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Iran to launch first tenders under new oil contract in October

Tehran — Iran plans to launch its first hydrocarbon bid round using a newly revised upstream contract in October, a senior official said Tuesday.

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The new contracts will be issued in the Iranian month of Mehr, which corresponds with September 22-October 21, the managing director of state-owned National Iranian Oil Co., (NIOC), Ali Kardor said in comments quoted by oil ministry news service Shana.

"In the last week of Mehr [starting October 15], we will issue the tenders regarding technical documents within the new framework of the oil contracts", Kardor said.

"South Azadegan is probably the first of the big oil fields which will be put out for tender under this framework," he said.

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The oil ministry will also hold tenders to give responsibility for small and medium-size fields to domestic companies in the near future, he added.

The new Iran Petroleum Contract has been designed by the oil ministry to attract much needed foreign investment and advanced technology to the upstream oil and gas sector. It replaces the older buy-back model, which did not appeal to foreign investors due to its short-term involvement in projects and poor rates of return.

Iran hopes to raise crude oil production to 4 million b/d by the end of the current Iranian year (March 20, 2017), Kador told state television Tuesday. The oil ministry said earlier this month oil production had reached 3.85 million b/d.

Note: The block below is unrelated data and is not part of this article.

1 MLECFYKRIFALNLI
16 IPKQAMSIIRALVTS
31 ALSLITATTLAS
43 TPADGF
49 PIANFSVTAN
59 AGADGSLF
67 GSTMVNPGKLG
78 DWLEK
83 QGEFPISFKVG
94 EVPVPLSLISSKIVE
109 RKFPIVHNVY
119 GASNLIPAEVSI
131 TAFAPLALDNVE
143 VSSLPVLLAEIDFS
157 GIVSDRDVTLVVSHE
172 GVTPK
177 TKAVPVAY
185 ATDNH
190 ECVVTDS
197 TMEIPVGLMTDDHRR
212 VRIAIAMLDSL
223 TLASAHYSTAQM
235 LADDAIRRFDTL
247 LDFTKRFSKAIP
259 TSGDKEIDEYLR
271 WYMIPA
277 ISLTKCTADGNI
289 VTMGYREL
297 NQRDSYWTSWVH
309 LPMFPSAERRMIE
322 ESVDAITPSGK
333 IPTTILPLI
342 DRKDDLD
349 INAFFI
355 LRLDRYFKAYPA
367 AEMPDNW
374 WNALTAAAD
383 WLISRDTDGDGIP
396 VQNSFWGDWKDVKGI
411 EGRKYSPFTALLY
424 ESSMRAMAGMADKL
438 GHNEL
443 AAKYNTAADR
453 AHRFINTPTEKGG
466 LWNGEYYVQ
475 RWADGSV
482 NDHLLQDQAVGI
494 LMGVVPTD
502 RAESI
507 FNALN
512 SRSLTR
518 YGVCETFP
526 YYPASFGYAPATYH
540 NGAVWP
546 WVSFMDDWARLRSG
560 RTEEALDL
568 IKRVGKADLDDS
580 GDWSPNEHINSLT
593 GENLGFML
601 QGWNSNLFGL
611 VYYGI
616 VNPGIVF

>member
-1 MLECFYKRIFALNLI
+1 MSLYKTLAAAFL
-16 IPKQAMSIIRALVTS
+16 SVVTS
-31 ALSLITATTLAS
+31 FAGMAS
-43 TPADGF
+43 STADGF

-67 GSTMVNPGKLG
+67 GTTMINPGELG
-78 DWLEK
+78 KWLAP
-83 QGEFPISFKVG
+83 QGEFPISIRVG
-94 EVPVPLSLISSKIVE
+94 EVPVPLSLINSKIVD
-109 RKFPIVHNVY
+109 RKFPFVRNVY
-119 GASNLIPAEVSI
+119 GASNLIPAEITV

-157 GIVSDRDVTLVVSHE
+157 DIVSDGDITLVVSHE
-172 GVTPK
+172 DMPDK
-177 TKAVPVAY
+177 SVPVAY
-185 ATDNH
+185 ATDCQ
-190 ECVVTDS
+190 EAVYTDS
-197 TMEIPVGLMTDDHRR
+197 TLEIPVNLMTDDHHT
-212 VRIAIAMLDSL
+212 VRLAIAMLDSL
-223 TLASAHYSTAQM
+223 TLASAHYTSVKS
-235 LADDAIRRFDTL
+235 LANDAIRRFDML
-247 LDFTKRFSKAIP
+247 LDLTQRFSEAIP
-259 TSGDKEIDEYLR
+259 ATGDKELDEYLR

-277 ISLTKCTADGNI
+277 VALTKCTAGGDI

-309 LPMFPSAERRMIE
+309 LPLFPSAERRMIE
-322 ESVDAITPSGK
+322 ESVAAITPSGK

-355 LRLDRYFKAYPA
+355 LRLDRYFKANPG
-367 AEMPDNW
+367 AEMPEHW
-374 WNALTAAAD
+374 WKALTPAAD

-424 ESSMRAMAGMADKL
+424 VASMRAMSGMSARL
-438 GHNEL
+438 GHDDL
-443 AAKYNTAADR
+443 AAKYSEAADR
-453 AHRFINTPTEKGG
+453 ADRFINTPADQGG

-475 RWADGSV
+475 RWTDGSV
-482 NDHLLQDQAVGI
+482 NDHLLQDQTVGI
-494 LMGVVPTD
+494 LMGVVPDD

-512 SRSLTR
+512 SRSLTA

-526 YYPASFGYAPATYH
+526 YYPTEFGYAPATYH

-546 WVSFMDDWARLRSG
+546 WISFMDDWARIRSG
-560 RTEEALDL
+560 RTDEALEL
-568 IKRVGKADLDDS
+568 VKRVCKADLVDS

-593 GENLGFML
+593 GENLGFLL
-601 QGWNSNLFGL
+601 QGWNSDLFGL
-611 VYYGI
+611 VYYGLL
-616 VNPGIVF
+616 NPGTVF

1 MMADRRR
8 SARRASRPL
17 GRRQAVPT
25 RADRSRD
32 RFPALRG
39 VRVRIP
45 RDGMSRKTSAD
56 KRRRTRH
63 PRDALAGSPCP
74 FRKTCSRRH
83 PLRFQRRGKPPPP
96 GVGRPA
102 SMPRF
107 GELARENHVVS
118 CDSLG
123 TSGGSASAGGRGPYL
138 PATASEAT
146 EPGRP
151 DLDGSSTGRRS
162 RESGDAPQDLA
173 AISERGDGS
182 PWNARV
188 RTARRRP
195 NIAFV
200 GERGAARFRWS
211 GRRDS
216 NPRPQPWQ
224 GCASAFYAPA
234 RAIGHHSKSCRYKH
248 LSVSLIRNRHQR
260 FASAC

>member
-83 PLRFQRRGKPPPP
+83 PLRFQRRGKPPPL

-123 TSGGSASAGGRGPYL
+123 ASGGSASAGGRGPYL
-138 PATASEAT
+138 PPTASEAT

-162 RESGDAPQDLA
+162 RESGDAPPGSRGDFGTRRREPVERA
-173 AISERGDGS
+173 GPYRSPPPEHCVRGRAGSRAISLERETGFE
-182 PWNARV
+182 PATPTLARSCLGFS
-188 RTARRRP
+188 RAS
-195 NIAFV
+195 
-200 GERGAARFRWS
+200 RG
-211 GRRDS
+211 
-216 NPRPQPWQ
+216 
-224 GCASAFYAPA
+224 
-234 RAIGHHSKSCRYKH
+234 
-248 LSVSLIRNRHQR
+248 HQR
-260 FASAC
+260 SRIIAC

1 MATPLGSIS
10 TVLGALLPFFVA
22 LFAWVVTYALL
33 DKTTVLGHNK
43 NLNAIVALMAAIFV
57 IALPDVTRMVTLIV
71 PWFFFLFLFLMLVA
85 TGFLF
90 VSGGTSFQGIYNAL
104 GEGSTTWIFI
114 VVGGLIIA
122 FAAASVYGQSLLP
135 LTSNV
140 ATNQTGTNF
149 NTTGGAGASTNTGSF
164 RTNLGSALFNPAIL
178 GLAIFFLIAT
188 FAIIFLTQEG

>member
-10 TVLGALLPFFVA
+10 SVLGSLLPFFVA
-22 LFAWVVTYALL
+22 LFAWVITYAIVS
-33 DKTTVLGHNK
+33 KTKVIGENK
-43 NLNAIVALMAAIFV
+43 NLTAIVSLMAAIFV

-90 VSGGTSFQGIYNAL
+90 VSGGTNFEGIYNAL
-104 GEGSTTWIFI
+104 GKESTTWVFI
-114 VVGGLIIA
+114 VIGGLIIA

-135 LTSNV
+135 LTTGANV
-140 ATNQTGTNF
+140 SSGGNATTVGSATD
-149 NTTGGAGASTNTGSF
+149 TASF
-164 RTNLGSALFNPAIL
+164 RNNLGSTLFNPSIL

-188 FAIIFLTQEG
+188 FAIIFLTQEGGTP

Tehran is targeting an eventual 2 million b/d of new crude production capacity from dozens of upstream development projects.

However, delays to the launch of the contract, originally planned for January, have stifled interest. The delays come as Iran's parliament continues to demand revisions to the model which is seen by some as granting big concessions to foreigners.

However, Kardor said he was confident the contracts would be released soon, and hopes to sign three new deal by the end of 2016.

"In the recent days, the draft of the new model oil contracts were approved in the Cabinet and in the second step, we will work out the framework," he was quoted saying by the official IRNA news agency.

"As of next week [starting September 3], letters will be sent to international oil companies to inform them about the areas they are interested in", he said.

Japan's Ministry of Economy, Trade and Industry for example said in February it was keen to be involved in upstream opportunities, including reinvesting at the giant onshore South Azadegan field, one of Iran's prized assets. However this would depend on how attractive the new contract is compared to investments in countries such as Iraq.

Japan's state-backed oil explorer, Inpex had a 10% stake in Azadegan until 2010, when it withdrew from the development after additional US sanctions were imposed on Iran.

--Aresu Eqbali,
--Adal Mirza,
--Edited by Jonathan Dart,